Tensions continue to escalate between India and Pakistan, after recent remarks from Indian Foreign Minister Pranab Mukherjee that the peace talks between the nations was on hold in the wake of Mumbai attacks. His Pakistani counterpart Shah Mehmood Qureshi has expressed regret about Mukherjee’s remarks but insisted that he was optimistic relations between the two nations would improve soon.
Last month's attacks in Mumbai killed over 170 people
The attack on India’s financial hub Mumbai last month has proven little short of disastrous to diplomatic ties between India and Pakistan. The peace process, initiated in 2004, seems to have been put on the backburner, as Indian foreign minister Pranab Mukherjee told reporters earlier this week, “There is a pause in the composite dialogue process because of the attack on Mumbai and we expect Pakistan to fulfil its commitment”.
Relations between India and Pakistan have witnessed many ups and down over the past decade. The two nuclear-armed neighbours came to the brink of war in 2002 following an attack on the Indian parliament a year before by militants, India accuses of having Pakistani links.
Ties could only start warming up after several rounds of negotiations and after the two sides pledged to seriously embark on a peace process.
But last month’s attacks in Mumbai have changed the scenario once again. Indian officials claim the attackers were trained on Pakistani soil and sent by a Pakistan-based militant group Lashkar-e-Taiba or LeT.
Pakistan asked to do more
New Delhi now insists relations with Pakistan will not improve unless Islamabad takes firmer action to stamp out the militants on its soil.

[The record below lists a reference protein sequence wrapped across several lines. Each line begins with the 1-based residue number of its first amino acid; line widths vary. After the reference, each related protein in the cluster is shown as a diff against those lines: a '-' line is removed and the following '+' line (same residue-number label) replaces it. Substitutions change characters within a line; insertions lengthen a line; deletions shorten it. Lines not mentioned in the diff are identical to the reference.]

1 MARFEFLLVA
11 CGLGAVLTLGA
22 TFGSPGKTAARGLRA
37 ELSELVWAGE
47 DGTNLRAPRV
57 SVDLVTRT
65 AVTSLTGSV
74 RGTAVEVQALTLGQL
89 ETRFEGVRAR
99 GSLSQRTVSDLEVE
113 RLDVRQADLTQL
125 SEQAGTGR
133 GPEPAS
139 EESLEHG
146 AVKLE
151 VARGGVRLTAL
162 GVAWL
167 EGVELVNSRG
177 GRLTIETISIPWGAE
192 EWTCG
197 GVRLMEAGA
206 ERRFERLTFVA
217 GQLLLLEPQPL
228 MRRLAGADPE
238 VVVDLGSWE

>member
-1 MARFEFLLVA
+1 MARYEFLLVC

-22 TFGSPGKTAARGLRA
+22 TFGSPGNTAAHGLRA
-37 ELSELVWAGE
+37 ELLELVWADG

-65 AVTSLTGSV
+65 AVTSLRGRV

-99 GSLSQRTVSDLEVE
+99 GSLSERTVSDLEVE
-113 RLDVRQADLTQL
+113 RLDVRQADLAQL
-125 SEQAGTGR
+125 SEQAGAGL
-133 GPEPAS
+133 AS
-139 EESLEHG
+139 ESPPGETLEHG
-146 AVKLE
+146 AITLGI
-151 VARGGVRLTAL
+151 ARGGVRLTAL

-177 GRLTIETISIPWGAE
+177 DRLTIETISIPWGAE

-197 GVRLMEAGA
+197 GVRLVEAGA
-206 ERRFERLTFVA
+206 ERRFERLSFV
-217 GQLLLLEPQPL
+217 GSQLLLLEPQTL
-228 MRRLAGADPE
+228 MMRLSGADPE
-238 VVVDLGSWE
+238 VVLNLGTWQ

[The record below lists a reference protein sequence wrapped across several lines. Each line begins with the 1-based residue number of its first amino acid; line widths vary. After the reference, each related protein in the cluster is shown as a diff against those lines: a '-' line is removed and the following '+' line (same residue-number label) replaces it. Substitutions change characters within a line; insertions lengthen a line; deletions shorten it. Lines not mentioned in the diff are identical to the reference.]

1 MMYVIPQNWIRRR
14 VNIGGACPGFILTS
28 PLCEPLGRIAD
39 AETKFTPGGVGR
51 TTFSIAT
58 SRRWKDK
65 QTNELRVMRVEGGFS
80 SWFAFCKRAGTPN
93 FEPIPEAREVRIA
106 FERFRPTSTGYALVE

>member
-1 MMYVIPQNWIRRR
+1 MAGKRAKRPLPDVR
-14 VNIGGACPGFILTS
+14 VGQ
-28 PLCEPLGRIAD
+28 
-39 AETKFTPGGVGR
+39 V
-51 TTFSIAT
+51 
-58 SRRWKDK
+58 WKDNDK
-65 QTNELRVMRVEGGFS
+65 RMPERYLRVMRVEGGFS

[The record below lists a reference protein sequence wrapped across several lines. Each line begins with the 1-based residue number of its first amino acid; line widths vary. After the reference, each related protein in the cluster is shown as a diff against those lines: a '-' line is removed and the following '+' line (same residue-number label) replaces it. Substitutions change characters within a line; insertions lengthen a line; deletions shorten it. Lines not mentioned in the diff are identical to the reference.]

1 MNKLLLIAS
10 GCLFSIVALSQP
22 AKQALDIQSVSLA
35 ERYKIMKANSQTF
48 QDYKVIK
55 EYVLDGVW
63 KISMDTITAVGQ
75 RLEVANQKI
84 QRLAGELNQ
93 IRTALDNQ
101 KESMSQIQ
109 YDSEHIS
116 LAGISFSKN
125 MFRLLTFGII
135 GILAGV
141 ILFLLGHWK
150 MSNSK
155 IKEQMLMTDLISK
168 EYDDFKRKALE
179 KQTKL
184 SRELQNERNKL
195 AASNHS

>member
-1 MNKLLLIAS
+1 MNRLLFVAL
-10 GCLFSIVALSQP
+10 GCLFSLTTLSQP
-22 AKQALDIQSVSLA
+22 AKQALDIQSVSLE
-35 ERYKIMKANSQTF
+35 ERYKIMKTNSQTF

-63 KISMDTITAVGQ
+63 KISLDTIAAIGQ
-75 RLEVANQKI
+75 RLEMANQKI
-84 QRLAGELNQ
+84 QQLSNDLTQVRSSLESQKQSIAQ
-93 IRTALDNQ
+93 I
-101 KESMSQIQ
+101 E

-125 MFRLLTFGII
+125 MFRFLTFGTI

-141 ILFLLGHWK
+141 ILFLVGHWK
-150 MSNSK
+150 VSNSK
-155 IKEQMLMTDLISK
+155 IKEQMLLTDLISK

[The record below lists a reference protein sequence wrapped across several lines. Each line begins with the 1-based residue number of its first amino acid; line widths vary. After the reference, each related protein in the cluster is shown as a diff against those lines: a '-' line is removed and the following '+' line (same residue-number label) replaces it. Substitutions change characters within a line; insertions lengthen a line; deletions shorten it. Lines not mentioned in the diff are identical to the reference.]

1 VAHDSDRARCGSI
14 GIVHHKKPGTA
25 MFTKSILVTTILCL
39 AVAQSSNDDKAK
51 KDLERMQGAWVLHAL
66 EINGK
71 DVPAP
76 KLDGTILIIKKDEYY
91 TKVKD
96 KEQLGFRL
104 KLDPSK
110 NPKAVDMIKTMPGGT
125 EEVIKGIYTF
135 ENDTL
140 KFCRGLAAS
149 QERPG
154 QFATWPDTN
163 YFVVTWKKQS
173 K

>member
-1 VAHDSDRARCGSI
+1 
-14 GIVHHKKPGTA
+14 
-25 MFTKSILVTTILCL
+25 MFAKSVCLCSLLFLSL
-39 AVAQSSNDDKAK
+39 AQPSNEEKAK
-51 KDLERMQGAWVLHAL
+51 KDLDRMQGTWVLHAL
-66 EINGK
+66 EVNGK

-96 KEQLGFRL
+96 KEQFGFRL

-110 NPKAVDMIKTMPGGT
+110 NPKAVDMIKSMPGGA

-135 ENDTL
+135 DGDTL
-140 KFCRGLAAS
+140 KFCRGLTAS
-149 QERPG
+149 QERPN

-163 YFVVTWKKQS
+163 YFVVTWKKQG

Promising co-operation, Pakistan launched a crackdown on an Islamist charity suspected to have links with LeT and arrested scores of its activists. But many in India see Pakistan’s response as mere sham.
If you remember, after the 2001 attack on the Indian parliament, Pakistan did the same thing, some camps were raided, it put certain people under house arrest and after two months they were released. That’s why India is asking them to hand over certain militants, who are using Pakistani soil to launch attacks on India,“ explains D Suba Chandran, an expert from New Delhi based Institute of Peace and Conflict Studies.
Talat Wizarat, an expert on South Asian affairs at the University of Karachi insists Pakistan’s efforts shouldn’t be underestimated:
“People in Pakistan are blaming the government, saying that India has not provided proofs and despite that Pakistani government is taking actions against these people.“
The five year old bilateral talks, also known as the composite dialogue led to improvement in people-to people contacts and the boosting of road and rail links. Though there was hardly any progress on contentious issues such as the disputed border region and differences over the region of Kashmir, the atmosphere was calm.
Wizarat warns if the peace process halts the damage will be huge for both countries. “In this kind of environment one little thing can lead to bad repercussions and that will be very unfortunate”.
Amid brewing diplomatic tensions, the leadership in India have once again ruled out that they will pursue any military confrontation.